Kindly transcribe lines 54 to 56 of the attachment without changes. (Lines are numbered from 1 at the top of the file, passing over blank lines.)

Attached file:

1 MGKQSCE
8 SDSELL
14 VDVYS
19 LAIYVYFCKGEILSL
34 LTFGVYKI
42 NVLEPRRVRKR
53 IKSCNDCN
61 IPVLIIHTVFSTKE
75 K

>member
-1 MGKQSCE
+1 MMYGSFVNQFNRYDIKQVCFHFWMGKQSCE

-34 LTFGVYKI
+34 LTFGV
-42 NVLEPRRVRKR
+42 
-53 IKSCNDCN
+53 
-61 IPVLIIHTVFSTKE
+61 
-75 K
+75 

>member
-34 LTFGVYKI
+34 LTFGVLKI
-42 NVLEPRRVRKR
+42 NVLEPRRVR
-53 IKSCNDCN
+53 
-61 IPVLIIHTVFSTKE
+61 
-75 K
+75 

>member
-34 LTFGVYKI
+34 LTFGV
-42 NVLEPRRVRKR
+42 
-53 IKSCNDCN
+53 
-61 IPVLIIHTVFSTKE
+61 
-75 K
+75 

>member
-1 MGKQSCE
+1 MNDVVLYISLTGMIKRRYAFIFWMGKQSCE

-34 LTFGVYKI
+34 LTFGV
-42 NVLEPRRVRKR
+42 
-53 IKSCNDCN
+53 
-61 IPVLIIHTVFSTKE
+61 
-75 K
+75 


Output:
-61 IPVLIIHTVFSTKE
+61 
-75 K